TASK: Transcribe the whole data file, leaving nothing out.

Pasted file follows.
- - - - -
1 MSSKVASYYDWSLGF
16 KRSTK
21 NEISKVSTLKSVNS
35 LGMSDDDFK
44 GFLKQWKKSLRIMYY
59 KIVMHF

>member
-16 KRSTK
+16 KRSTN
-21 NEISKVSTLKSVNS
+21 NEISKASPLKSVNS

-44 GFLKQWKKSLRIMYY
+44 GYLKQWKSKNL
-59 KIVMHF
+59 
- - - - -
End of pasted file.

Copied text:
1 MSSKVASYYDWSLGF
16 KRSTK
21 NEISKVSTLKSVNS
35 LGMSDDDFK
44 GFLKQWKKSLRIMYY
59 KIVMHF

>member
-16 KRSTK
+16 KRSTN
-21 NEISKVSTLKSVNS
+21 NEISKASPLKSVNS

-44 GFLKQWKKSLRIMYY
+44 GYLKQWKSKNL
-59 KIVMHF
+59 